Just got back to Moscow from an absolutely amazing trip to Dubai. I have been to this city five years ago, but because I was on a business trip I didn’t have opportunity to really discover it, so this time I made up leeway.
Everybody knows that Dubai is famous for shopping, huge skyscrapers (including the tallest building in the world Burj Khalifa), lots of entertainment activities and its beaches. One thing is for sure: you will never get bored in this city…
As usually the most interesting part for me was to discover something authentic, historical. It’s quite hard to do that in a city that was built only several decades ago. When I told to my friend from Dubai that I would like to buy some vintage or antique souvenirs, he suggested that we go to the Global Village. It is located on the suburb of the city and is basically a huge open air marketplace with sellers from all over the world.
We started from the Saudi Arabian Stand which was just right next to the entrance. Here is what we saw:
Incenses of all kind are an important part of Arabic culture. This wood is called Oud or Agarwood and is valued for its intense and distinctive aroma:
Oud is used for perfume production but can be also burnt in an incense burner:
In UAE pavilion there was a lot of fake gold:
spices and nuts:
and these hand woven baskets from natural fibres:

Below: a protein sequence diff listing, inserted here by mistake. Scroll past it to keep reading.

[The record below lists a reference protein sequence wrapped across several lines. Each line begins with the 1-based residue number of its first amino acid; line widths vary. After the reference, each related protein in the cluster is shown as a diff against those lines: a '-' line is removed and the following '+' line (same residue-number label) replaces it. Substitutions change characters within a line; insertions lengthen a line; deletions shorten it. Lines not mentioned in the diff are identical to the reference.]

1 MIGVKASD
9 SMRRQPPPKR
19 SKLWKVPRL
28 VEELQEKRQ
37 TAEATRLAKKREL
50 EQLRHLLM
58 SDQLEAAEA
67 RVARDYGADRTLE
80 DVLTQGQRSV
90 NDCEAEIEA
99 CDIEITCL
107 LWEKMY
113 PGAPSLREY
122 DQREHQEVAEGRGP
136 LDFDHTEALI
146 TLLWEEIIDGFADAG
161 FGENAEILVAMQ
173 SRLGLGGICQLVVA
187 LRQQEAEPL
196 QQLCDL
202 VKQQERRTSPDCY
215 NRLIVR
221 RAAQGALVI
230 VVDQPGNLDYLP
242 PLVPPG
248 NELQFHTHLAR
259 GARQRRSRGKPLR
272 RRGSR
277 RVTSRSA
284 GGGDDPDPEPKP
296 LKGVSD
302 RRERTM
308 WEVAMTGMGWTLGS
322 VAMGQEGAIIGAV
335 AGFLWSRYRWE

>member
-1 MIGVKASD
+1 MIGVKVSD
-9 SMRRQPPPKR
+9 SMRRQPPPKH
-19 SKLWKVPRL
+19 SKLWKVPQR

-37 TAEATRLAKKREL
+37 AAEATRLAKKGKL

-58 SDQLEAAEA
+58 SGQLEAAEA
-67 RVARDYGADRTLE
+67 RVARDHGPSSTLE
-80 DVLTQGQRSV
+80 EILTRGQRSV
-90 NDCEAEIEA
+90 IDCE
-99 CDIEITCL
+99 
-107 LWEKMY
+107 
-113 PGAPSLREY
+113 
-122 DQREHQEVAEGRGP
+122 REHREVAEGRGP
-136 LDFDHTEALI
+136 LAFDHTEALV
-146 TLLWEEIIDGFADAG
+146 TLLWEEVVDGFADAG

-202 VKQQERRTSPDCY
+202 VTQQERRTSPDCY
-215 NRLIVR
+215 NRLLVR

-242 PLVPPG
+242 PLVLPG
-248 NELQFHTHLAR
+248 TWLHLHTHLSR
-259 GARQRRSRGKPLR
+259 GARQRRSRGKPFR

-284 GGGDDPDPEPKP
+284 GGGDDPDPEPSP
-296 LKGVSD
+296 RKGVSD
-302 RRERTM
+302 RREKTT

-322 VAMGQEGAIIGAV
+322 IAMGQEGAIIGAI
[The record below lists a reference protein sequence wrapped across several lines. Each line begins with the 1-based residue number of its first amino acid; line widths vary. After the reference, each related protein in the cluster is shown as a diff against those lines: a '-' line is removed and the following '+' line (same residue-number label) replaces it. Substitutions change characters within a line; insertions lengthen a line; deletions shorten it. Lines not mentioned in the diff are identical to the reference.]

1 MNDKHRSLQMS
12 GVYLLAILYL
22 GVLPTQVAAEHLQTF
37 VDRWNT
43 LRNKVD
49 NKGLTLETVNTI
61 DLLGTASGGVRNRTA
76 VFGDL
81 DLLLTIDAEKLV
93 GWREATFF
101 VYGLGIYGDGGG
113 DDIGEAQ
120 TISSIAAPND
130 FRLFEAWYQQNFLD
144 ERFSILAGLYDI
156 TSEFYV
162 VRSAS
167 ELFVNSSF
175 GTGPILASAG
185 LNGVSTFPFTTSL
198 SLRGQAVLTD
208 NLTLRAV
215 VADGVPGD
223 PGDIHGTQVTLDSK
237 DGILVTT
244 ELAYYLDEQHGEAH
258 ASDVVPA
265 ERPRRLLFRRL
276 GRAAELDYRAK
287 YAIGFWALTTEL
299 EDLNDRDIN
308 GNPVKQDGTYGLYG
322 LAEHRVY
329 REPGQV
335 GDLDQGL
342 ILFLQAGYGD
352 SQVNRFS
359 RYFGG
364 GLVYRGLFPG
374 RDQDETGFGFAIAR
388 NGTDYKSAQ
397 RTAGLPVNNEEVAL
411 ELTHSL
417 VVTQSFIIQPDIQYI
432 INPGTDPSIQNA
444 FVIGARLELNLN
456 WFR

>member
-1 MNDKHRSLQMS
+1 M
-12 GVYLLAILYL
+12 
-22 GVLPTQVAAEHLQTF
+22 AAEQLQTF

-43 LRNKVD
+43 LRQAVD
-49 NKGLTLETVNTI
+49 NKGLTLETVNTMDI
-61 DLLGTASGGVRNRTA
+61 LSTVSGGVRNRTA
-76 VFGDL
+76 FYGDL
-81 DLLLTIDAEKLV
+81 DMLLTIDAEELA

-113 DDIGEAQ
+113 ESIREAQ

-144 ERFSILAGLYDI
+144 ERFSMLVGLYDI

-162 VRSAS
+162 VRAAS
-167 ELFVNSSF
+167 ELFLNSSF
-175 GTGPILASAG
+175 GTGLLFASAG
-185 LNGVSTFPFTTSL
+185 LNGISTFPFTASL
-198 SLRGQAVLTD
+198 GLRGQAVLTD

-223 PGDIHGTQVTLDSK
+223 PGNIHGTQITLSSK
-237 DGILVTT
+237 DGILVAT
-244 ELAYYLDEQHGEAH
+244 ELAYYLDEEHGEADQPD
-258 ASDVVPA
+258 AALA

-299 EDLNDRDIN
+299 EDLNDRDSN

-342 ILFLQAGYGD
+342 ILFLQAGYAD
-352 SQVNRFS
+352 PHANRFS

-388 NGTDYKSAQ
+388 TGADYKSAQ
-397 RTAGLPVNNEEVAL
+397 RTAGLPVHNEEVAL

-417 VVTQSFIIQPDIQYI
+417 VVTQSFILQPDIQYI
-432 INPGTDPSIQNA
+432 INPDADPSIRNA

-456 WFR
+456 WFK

Turkish tent was the most colourful and vibrant and reminded me of bustling bazaars in Istanbul:
Moroccan shops just took my breath away with this gorgeous hand carved wooden furniture, intricate brass lamps and colourful vases (when I saw all this I promised to myself that my next trip will be Morocco):
Now it was time to have a bite – here we had a chance to try cuisines from all over the world:
After a short break we continued our tour and Afghanistan was our next stop. No surprise, the Afghan carpets were the main products for sale here:
My favourite pavilion was the one from Yemen, where I discovered an amazing shop selling very rare antique and vintage items:
So I have purchased these curious antiques for my boutique:
Copper incense burner of the 19th century with a beautiful patina to show off its age:
Brass betel nut cutter with intricate ornament (circa 18th century). Betel chewing is a common habit in Southeast Asian countries and India, which has an addictive psycho-stimulating and euphoria-inducing effects.
Finally, I have purchased this beautiful antique brass cabinet padlock from Yemen, XIX century in the shape of a bull. It has an original flat key and it is still in working order. When you push the key in, it moves the inner chamber that will then push the tail out. To lock it all you need to do is push the tail back into the hole. This lock will add a little bit of Oriental culture to any home decor.